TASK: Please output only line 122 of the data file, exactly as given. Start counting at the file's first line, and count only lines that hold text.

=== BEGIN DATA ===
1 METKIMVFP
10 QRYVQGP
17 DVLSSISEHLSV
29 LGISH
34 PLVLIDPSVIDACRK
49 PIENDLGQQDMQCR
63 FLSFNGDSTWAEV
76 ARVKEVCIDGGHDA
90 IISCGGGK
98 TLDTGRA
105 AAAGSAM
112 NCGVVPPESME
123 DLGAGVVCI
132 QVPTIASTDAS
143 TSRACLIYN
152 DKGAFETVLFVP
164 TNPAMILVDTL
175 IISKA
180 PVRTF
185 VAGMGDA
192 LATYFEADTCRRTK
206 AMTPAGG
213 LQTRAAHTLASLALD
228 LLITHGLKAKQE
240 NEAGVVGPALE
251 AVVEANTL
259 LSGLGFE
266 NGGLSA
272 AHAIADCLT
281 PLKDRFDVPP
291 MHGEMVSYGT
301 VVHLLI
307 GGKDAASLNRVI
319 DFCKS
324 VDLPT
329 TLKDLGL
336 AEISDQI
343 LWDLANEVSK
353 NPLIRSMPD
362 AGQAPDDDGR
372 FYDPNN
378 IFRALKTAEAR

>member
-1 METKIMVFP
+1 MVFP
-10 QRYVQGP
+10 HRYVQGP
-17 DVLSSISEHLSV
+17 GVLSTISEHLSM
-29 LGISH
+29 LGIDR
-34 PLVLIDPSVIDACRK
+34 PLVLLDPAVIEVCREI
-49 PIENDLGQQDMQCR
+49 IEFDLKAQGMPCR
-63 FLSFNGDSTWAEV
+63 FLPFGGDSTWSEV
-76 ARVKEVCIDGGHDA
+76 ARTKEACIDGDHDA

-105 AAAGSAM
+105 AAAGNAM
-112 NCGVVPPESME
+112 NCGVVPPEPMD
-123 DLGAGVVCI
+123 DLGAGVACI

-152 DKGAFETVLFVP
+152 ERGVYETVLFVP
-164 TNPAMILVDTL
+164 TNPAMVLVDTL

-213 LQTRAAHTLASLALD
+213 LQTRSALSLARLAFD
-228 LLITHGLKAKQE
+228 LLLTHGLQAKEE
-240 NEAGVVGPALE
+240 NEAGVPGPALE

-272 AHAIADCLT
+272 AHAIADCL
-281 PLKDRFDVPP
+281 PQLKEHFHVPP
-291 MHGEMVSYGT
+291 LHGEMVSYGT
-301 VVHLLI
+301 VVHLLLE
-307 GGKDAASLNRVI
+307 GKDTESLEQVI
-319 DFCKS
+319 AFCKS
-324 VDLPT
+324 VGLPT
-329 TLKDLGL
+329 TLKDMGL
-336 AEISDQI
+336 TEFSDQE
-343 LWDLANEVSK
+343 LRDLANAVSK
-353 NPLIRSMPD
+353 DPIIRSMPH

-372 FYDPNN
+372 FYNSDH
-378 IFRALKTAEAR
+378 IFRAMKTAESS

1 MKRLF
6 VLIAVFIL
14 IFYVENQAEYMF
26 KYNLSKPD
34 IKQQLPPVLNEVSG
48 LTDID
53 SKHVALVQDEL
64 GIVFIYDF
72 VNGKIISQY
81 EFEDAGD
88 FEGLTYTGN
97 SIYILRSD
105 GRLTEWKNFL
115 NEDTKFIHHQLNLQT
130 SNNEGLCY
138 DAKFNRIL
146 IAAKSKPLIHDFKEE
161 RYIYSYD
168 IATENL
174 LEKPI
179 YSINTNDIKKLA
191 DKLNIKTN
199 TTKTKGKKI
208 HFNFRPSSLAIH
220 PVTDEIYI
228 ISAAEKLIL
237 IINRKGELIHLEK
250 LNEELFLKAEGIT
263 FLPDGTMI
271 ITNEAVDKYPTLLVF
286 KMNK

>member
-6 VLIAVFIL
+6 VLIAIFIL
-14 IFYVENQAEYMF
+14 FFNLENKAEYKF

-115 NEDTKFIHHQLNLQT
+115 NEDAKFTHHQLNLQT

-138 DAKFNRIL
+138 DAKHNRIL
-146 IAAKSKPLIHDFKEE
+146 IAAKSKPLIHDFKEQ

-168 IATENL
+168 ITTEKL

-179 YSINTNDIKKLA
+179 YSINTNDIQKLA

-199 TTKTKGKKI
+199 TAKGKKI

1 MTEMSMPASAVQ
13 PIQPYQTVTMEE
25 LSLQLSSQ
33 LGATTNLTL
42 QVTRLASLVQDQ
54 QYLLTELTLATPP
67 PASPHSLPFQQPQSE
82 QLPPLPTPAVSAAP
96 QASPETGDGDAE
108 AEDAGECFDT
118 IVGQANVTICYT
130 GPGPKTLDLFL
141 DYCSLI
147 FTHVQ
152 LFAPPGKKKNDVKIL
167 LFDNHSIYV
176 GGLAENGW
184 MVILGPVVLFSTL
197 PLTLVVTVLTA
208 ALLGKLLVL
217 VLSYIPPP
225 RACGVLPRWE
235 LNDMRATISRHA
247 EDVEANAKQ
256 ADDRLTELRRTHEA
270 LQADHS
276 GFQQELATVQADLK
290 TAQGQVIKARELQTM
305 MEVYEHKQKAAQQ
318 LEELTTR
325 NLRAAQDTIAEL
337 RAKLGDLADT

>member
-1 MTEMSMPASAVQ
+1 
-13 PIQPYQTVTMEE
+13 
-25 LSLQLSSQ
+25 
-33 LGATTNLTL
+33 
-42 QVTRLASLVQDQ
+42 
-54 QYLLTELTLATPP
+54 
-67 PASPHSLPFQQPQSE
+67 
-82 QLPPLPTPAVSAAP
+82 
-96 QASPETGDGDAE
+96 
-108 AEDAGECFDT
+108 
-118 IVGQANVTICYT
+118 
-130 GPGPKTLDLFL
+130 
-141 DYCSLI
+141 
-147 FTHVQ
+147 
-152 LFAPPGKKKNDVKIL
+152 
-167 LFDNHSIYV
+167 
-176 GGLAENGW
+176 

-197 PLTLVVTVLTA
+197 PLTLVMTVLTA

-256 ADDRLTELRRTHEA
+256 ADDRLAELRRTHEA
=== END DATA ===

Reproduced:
179 YSINTNDIKKLA